Google Crawl Budget Optimization done in 10 steps

Google has thousands of servers engineered to crawl the internet. When Google bot lands on a website it starts to go through every single page – but this does not mean it will crawl the entire website. This is because of what’s known as the crawl budget

Crawl budget is the number of links on a website crawled by Google bot. How a crawl budget is allocated per website is based on several factors. Here are some crawl budget optimization tips courtesy of the Infinitypp experts:


If you are displaying paginated data, you should prevent the Google crawler from visiting pages that return no result with a 200 header. For example:

If the last page number of a search result &page=20, if Google tries to crawl anything beyond 20 your website should display a 404 header status

2. Reduce the number of Javascript and CSS

WordPress themes load multiple JavaScript and CSS files. Since these assets are loaded by a link they are counted in the Google crawl budget. You could reduce the number of JavaScript or CSS links by combining them into a single file (one for JavaScript and one for CSS).

3. Reduce the number of URLS

As noted by Google ?any URL on a page is counted in the crawl budget. When a crawler downloads the content of a page, it can find out the number of URLS. The number of URL’s are counted for the website’s crawl budget.

Here are few tips to reduce the number of URL’s

  • If you are triggering a JavaScript action on a link, change the link to a div or a span and trigger the JavaScript event. (This avoids the link to be counted in the crawl budget)
  • Find out the number of links you have on a single page using a link counter tool. Try reducing it. The more you reduce the more budget you save

4. Increase the website speed

When Google crawlers realize that the response time is gradually decreasing after a certain number of crawls, it will decrease the number of crawls. This is to reduce the impact on the website. The last thing Google want’s is to be responsible for causing a website to be blow

5. Reduce 500 errors code

50x error codes mean’s there problem is from the server side. This is a bad indication, Google crawlers prefer to crawl healthy websites which return a 200 header code. Go through your server logs or use a service such as New Relic to discover the 500 error codes.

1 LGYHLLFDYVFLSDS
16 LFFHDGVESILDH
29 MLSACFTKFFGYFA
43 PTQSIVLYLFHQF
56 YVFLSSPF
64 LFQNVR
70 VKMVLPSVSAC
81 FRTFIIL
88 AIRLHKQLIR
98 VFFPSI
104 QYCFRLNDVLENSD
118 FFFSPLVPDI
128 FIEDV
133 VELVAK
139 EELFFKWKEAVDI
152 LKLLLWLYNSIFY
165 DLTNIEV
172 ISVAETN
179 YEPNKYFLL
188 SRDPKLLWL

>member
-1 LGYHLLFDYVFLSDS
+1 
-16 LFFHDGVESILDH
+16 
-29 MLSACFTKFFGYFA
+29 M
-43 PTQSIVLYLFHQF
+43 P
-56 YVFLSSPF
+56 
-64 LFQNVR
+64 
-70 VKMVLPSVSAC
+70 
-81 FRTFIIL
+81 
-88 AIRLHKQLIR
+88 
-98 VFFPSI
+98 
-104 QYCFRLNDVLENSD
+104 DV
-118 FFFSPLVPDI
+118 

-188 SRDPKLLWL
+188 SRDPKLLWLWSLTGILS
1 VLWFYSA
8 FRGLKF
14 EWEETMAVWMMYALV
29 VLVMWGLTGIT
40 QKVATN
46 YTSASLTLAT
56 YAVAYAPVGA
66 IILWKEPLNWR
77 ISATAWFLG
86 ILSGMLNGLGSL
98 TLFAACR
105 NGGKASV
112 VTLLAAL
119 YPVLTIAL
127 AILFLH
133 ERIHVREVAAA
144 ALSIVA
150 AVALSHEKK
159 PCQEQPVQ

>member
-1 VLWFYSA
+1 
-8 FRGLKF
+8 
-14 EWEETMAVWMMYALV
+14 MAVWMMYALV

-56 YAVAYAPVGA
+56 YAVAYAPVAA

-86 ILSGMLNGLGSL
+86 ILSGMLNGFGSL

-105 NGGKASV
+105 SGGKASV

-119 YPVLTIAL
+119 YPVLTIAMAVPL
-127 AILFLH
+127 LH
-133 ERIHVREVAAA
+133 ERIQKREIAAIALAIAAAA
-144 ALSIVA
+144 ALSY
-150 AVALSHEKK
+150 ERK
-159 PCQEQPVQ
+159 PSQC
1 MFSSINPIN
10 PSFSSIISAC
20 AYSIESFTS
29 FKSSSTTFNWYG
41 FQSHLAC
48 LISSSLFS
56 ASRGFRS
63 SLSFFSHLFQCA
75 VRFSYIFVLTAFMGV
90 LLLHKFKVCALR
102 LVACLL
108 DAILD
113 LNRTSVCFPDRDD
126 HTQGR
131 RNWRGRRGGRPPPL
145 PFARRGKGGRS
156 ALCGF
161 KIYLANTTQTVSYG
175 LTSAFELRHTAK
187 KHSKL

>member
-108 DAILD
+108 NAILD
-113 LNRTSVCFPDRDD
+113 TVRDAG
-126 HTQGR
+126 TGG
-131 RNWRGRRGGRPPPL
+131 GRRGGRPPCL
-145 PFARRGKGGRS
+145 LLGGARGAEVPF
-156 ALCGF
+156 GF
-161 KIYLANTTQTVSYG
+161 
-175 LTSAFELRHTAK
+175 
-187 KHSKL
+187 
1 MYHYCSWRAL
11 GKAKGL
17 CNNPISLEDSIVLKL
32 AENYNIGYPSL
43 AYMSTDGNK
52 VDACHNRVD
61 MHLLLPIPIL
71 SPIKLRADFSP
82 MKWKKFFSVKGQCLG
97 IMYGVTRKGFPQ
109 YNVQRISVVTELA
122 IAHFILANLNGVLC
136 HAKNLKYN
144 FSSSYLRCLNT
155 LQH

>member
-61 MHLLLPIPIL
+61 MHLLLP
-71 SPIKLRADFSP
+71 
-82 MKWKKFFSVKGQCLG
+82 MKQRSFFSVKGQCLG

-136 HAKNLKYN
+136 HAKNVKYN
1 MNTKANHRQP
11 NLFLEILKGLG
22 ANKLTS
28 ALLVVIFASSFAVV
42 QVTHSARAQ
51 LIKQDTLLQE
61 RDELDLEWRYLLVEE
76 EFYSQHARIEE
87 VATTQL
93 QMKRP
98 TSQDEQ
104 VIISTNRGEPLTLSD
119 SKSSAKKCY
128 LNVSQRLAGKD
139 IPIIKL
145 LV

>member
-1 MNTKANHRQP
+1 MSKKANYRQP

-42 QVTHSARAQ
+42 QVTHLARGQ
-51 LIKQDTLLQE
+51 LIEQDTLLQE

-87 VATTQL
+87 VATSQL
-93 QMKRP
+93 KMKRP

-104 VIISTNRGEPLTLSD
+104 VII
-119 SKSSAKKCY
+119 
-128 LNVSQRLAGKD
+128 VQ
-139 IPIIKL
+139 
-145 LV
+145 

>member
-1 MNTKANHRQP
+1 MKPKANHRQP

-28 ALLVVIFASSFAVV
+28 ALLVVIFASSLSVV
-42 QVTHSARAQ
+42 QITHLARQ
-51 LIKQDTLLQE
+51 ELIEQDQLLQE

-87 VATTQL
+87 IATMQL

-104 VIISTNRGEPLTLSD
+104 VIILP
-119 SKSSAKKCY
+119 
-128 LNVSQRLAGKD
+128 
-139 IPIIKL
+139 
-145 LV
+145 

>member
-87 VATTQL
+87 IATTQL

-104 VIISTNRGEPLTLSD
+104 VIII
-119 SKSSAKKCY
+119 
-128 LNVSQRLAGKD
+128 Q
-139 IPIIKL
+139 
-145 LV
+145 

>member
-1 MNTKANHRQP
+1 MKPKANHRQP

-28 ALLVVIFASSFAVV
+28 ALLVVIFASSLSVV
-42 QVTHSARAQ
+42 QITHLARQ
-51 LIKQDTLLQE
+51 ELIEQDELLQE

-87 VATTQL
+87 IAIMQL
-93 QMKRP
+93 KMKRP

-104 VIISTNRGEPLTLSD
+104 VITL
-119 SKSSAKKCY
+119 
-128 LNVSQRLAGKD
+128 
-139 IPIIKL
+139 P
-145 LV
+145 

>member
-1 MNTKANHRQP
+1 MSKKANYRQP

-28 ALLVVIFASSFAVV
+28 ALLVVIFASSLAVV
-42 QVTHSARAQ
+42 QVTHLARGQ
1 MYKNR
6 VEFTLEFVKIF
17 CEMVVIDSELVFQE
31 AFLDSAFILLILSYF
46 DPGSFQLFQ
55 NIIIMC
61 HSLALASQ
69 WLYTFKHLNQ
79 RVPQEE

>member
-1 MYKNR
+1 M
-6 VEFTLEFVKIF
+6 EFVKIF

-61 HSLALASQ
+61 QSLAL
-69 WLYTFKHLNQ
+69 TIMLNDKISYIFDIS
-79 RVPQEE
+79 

6. Submit an XML sitemap

Google loves sitemap. Submitting a sitemap is very easy, all you have to is to submit to the Google webmaster page. If you have submitted a sitemap and you are finding that not enough links are being crawled make sure that you have included the “last modified date” and “change frequency”. These two are important, it gives Google bot a hint on often it should visit these links.

7. View the access log

The access log is a file which includes a list of links or files that a web user has requested from the website. An access log includes the name of the crawler, IP address, and much more information. By viewing the access log you could come to know on which page does the Google crawler initiates its process and as well the pages it crawls and frequency. Apache Logs Views is a very handy tool to analyze access logs.

8. Avoid Redirect Chains

When a link has a redirect chain, it wastes crawl budget. i:e a 301 then a 302 redirect.#

9. Reduce 404 pages

Pages that return 404 result consume your crawl budget. 404 pages are not harmfull but it is best to not have any.

10. Keep track of Googlebot activity

Google webmaster has few pages dedicated to Crawl only. One of the most important pages is the Crawl Stats. As SEO professionals we would need to know the number of pages Googlebot crawls on average, the days which crawled the least (why it crawled the least – was it because of a server issue? Low Apdex ?score ? ) and the time spent downloading a page. Try to decrease the time spent downloading a page to the least! The faster the better. Googlebot loves fast websites since it has to use few resources.